The Buffalo Tribe
Wedge graduated to Cleveland in 2003 with many of his players and was a big-league manager at age 35. In 2005, the Tribe went 93-69 and lost the AL Central on the second-last day of the season to the Chicago White Sox.
By 2007, the Indians were basically Buffalo West and became winners.
They won the division by going 96-66 with a team led by Wedge and many players from Buffalo like Victor Martinez, Grady Sizemore, Jhonny Peralta, Travis Hafner, Ryan Garko and Fausto Carmona. Other Bisons alums included the pitching coach (Carl Willis), bench coach (Jeff Datz), third-base coach (Joel Skinner), a trainer (Rick Jameyson) and a broadcaster (Jim Rosenhaus).
“That was pretty special the way we did it,” Wedge said. “It was truly organizational and they all came through Buffalo. It’s something you always remember.”
The Indians clinched the division series in old Yankee Stadium in Joe Torre’s final game in the Bronx and had a 3-1 lead on the Red Sox in the ALCS before Boston came back to win the final three games. The Sox then beat Colorado in the World Series. The next two years, the Indians traded CC Sabathia and Cliff Lee and couldn’t contend.
“I take all pride out of ’07 and don’t think about what-ifs,” Wedge said. “We got close to that World Series and we were in great position. I felt we still could have been dominant the next 3-4 years, but things couldn’t work out. It’s nobody’s fault. That’s just how it went.”
A year to forget
Wedge was 561-573 in Cleveland, falling below .500 only because of a 65-97 record in 2009 that ended with his dismissal. He went just 213-273 the last three years in Seattle, never winning more than 75 games.
Last season was a turbulent one, both personally and professionally. Prior to a July 22 game in Safeco Field, against the Indians no less, Wedge started to feel dizzy. He went to the hospital and, a couple of days later, learned he had suffered a mild stroke.
It was rooted in blood pressure, diet, lack of exercise and mostly in undiagnosed sleep apnea. Wedge now sleeps with a mask and light oxygen tube and said his health is better than it’s been for a while.
“My heart was actually stopping and my blood pressure was spiking,” said Wedge, who missed 27 games. “The doctor said I was fortunate, that it could have been ‘game over’ real easy.”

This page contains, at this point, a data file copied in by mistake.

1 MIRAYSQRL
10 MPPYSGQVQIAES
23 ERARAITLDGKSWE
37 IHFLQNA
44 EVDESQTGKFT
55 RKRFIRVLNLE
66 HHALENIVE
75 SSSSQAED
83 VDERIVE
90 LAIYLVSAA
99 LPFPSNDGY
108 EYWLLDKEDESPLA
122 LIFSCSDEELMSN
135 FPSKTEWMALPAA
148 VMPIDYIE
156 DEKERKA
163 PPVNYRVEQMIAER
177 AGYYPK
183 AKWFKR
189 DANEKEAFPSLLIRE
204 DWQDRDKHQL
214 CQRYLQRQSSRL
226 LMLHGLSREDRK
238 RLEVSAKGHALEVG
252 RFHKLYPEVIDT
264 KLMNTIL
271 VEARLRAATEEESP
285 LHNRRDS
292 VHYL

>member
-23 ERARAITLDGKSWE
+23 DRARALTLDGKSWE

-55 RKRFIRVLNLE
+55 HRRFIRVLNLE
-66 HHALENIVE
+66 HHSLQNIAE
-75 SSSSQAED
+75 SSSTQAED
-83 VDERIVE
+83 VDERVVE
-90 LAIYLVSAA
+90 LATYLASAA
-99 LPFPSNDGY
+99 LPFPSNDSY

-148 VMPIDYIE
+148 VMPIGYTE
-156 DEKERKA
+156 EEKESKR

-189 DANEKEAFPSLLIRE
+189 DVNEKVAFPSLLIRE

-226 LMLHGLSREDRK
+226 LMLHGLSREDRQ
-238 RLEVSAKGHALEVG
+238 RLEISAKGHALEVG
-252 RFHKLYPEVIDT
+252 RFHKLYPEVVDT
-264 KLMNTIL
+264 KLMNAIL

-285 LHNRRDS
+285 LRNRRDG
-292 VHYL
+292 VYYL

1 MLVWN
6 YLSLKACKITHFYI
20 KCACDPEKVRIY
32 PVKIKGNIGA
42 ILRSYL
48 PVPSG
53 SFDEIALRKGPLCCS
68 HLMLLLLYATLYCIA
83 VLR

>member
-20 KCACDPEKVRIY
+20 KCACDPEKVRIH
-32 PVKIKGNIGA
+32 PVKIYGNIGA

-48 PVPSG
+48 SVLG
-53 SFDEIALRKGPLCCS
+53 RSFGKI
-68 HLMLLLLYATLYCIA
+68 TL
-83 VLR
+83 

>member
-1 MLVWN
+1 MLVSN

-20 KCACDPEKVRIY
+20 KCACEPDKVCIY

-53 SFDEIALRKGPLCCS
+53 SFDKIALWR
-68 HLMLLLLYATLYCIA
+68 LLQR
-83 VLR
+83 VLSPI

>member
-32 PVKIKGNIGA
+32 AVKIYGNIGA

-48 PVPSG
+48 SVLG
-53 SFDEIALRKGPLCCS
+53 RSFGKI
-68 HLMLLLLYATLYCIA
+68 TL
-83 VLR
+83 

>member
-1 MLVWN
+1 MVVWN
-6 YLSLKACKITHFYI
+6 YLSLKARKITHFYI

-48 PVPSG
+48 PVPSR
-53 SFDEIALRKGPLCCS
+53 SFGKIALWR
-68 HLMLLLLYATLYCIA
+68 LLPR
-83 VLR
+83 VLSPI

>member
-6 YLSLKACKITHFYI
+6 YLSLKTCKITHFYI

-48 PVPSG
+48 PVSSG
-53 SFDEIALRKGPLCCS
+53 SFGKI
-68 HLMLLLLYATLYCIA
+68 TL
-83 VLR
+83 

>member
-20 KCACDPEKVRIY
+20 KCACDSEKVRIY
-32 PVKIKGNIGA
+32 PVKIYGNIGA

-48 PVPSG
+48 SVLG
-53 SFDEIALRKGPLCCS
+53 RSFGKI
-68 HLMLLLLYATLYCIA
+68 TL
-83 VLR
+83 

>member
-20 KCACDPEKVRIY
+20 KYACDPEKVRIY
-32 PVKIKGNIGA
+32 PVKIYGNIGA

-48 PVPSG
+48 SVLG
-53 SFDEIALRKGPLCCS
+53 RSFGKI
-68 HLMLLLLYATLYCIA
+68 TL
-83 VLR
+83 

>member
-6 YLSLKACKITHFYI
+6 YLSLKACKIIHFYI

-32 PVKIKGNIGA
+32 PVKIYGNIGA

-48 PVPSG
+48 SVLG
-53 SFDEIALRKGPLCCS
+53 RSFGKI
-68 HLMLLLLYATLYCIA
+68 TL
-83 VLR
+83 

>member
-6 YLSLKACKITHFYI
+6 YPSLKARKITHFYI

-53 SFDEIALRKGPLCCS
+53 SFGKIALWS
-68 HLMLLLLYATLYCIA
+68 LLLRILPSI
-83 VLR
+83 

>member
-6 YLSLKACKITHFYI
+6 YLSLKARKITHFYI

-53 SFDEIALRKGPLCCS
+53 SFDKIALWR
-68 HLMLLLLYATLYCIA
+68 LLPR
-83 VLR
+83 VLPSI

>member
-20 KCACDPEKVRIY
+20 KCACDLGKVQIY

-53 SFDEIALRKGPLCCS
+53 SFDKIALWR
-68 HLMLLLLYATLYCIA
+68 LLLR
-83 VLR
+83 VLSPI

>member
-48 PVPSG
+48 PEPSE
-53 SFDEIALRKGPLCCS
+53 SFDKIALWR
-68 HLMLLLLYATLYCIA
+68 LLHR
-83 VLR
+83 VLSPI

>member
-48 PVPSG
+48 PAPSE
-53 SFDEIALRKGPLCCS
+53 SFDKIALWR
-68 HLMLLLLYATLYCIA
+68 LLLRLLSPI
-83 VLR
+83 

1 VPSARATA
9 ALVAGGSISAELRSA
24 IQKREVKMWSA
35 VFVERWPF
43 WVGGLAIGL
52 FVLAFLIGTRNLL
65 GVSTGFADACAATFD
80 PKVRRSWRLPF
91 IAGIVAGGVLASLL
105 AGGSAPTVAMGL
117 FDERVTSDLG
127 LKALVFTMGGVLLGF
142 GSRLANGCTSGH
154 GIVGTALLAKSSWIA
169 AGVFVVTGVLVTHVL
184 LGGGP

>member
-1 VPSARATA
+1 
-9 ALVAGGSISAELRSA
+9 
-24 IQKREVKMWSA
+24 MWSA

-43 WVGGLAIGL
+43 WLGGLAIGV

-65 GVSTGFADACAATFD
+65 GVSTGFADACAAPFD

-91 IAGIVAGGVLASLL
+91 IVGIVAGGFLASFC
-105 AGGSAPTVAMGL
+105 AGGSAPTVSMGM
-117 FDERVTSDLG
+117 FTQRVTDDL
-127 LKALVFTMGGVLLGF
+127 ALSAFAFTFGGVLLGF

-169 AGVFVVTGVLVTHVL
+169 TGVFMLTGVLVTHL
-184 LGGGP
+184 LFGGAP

Through it all, Wedge was burning about the dysfunction in Seattle that led to him announcing he was not returning on the final weekend of last season.
In December, Wedge blasted Mariners General Manager Jack Zduriencik, CEO Howard Lincoln and outgoing team President Chuck Armstrong in an explosive Seattle Times story that made national news.
Wedge detailed interference from Lincoln and Armstrong, including their demands that pitchers – including ace Felix Hernandez – throw live batting practice between starts. He said they were not committed to rebuilding with young prospects, like Wedge had done in Cleveland, and created a culture of fear and mistrust throughout the organization.
“I left peacefully but after two months what I did by speaking out I think has helped a lot of people there,” he said. “Not just within baseball but employees as well. The measure of a human being is your character and how you treat other people, and it’s not just about sports.
“I’m smart enough to know I would take a hit by doing it, but I would help other people and that’s what I’m going to do. I’m curious how it will be perceived down the road but so be it. You have to do what you believe.”
Behind the mic
Wedge is spending this season working for ESPN, doing some game analysis and plenty of studio work for “Baseball Tonight.” The network has given him a flexible schedule a few weeks in advance for him to commute for a few days at a time to Bristol, Conn.
“ESPN is an amazing place and I’ve enjoyed it, right through the production process prior to the show,” he said. “I’ve always been intrigued by it because I had to deal with the media every day. It’s been a smooth transition and I feel like I have something to offer.”
But he still has an eye on returning to the dugout. He interviewed with the Chicago Cubs last winter and it’s likely he’ll stay on teams’ radar.
“I chose to leave Seattle for all the right reasons ,and I definitely hope to have another chance to manage again,” he said. “I look back on my time so far with nothing but pride and really believe I’m far from finished.”